Okay, so how can we use a PropertyBag to return data from another tier? Up to this point it seems that all the PropertyBag is good for is to manage Visual Basic form-based controls. Well, consider that the documentation does not really say that you can write to the Contents property. Given that, what if you created a property bag on the server, filled it with a number of named property arguments (even in a hierarchy), and passed the Contents property as a byte array back to the client? Cool? Sure. And fast. However, this approach is not faster than passing back just the variables. On the client end, we simply take the Byte array and apply it to the Contents property of our own locally instantiated PropertyBag object—easy. Of course, those of you using ASP code will not be able to manage byte arrays…

PropertyBag Server Code

Here's the server-side code. It's the same as the previous example except in this case, we pass a Byte array and construct a PropertyBag object to manage the row.

 Public Function GetTitle(ISBNWanted As String) As Byte() Dim pbRetTitle As PropertyBag Set pbRetTitle = New PropertyBag Set cmd = New Command OpenConnection With cmd     .Name = "TitleByISBN"     .CommandText = "TitleByISBN"     .CommandType = adCmdStoredProc     .Parameters.Append _         .CreateParameter("ReturnStatus", adInteger, adParamReturnValue)     .Parameters.Append _         .CreateParameter("ISBNWanted", adVarChar, adParamInput, _20, ISBNWanted)     .Parameters.Append _         .CreateParameter("Publisher", adVarChar, adParamOutput, 20)     .Parameters.Append _         .CreateParameter("City", adVarChar, adParamOutput, 50)     .Parameters.Append _         .CreateParameter("Year_Published", adSmallInt, adParamOutput)     .Parameters.Append _         .CreateParameter("Title", adVarChar, adParamOutput, 255)     .Parameters.Append _         .CreateParameter("Cover", adVarChar, adParamOutput, 255)     Set .ActiveConnection = cn     cmd.Execute End With 

As I said, pretty much the same as the other approaches. Now comes the magic. The following code simply writes each Recordset Field value to named PropertyBag elements. When it comes time to pass back the PropertyBag, we simply pass the Contents Byte array back.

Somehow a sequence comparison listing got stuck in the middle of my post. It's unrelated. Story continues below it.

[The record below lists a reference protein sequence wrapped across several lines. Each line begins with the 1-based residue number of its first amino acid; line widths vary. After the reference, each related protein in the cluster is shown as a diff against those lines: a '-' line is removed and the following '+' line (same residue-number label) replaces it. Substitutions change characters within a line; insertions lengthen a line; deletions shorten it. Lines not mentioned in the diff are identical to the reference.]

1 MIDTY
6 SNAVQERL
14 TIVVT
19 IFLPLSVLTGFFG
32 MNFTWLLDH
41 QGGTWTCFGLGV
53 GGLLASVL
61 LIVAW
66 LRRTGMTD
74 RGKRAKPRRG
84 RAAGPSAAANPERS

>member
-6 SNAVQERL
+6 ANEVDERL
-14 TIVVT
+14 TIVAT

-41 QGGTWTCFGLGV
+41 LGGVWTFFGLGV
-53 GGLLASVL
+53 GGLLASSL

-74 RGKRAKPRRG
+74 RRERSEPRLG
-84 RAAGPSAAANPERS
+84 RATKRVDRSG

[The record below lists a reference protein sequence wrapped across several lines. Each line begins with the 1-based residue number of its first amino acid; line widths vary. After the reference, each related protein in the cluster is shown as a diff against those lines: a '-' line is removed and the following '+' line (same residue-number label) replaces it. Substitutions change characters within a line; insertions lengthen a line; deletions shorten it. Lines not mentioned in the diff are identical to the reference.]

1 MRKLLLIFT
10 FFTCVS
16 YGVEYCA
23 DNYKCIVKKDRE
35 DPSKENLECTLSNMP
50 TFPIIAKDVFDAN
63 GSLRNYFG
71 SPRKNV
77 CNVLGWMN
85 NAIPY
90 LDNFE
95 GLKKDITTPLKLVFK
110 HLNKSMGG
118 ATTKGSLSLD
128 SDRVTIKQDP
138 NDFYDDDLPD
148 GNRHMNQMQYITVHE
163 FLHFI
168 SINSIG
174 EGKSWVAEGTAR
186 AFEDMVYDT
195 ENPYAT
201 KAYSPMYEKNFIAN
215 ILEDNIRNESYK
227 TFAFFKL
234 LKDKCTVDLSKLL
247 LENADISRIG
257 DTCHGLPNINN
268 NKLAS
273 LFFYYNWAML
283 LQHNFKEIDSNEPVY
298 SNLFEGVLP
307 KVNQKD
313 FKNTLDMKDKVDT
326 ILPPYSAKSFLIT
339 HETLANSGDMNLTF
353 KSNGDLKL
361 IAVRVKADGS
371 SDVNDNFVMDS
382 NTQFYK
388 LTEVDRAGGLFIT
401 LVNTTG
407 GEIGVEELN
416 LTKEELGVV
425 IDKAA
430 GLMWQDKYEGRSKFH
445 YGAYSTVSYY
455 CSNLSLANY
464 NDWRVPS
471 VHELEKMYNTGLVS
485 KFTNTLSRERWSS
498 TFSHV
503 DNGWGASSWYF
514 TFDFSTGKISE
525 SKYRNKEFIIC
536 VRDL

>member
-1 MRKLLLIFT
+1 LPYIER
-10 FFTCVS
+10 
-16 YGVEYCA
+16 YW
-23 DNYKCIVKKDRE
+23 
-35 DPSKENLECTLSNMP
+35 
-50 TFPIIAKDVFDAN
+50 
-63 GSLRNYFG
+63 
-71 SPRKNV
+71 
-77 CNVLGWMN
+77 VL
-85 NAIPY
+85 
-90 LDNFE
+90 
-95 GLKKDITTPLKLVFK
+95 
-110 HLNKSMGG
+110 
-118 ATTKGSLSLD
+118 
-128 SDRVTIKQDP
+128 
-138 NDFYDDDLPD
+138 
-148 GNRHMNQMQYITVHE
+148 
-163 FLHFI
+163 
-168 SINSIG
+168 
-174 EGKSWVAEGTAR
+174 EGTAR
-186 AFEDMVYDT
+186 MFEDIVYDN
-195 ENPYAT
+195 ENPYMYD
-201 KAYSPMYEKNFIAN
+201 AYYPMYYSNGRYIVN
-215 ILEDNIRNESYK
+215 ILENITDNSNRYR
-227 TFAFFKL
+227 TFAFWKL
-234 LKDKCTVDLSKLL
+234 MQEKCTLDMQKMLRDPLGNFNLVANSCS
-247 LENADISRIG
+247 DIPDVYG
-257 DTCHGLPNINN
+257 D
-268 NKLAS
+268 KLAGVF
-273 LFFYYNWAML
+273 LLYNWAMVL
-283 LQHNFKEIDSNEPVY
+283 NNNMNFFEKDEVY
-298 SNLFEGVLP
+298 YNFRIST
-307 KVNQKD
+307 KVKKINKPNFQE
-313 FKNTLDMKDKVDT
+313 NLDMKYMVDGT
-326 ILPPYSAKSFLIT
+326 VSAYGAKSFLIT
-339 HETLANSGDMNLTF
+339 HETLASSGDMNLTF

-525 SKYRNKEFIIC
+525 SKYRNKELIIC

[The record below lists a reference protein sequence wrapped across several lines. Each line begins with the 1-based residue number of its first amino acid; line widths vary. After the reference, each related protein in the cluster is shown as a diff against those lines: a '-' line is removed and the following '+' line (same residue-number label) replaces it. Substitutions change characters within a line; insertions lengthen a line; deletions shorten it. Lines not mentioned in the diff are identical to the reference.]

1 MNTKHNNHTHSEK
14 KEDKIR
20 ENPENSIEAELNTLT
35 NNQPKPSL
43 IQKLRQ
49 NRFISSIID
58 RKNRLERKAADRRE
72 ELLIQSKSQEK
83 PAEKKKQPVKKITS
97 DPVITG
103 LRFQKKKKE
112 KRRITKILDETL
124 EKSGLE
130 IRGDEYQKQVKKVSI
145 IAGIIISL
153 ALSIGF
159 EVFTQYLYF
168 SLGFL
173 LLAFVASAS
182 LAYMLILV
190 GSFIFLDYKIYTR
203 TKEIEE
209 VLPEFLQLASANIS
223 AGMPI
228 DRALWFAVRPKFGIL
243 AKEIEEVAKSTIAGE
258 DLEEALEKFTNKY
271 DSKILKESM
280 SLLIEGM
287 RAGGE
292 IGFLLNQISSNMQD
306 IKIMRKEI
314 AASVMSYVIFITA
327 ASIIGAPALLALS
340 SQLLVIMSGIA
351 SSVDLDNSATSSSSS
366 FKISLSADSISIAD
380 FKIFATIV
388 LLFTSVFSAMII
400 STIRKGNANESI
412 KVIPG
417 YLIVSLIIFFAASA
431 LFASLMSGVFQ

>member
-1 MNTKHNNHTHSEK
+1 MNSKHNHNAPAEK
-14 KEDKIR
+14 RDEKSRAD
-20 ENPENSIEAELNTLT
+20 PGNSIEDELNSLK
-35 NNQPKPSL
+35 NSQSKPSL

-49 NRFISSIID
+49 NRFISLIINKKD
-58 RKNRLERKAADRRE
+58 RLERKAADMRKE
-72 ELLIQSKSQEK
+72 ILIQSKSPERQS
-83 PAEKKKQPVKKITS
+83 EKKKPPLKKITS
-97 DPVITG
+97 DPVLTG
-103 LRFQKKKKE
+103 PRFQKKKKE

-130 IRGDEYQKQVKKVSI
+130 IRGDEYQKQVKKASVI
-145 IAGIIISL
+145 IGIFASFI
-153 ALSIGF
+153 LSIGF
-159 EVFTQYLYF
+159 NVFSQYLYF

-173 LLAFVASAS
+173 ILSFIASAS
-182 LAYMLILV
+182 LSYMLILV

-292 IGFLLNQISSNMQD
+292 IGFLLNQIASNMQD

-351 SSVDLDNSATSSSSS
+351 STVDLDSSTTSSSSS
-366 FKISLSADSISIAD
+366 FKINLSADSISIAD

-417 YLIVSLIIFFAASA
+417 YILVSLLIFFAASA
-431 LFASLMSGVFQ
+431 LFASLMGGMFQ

With pbRetTitle     .WriteProperty "ISBN", ISBNWanted     .WriteProperty "Publisher", "" & cmd.Parameters(enuParms.Publisher)     .WriteProperty "City", "" & cmd.Parameters(enuParms.City)     .WriteProperty "Year_Published", "" & cmd.Parameters(enuParms.Year_Published)     .WriteProperty "Title", "" & cmd.Parameters(enuParms.Title)     .WriteProperty "Cover", "" & cmd.Parameters(enuParms.Cover) End With cn.Close GetTitle = pbRetTitle.Contents End Function 

PropertyBag Client Code

Here's the client code that accepts the data row back from the server. There's nothing complicated about sending Byte arrays over the wire, unlike some of the more sophisticated interfaces we have seen. However, it's more complicated, less maintainable, and harder to code. Moreover, you lose the ability to use this approach from script clients. In a sense, a PropertyBag is conceptually similar to passing XML strings around—both are extensible property repositories that allow for rich or dumb structure but pass on the burden of the extra handling to you. The only difference is the format of the persistence buffer.

 Private Sub cmdQuery_Click() Dim pbLocalTitle As New PropertyBag Dim objLocalAuthors() As objAuthor Dim strGrid As String Set pbLocalTitle = New PropertyBag pbLocalTitle.Contents = GetTitle(ISBNList.Text) Image1.Picture = LoadPicture(pbLocalTitle.ReadProperty("Cover")) With pbLocalTitle strGrid = .ReadProperty("Publisher") & vbTab & _             .ReadProperty("City") & vbTab & _             .ReadProperty("ISBN") & vbTab & _             .ReadProperty("Year_Published") & vbTab & _             .ReadProperty("Title") & vbTab & _             .ReadProperty("Cover") End With With MSHFlexGrid1     .RowSel = 1     .ColSel = .Cols − 1     .Clip = strGrid     .ColSel = 0 End With 

Once the Byte array arrives from the server, applying it to a new PropertyBag object permits you to access each of the properties by name. It couldn't be much easier.


ADO Examples and Best Practices
Ado Examples and Best Practices
ISBN: 189311516X
EAN: 2147483647
Year: 2000
Pages: 106

Similar book on Amazon © 2008-2017.
If you may any questions please contact us: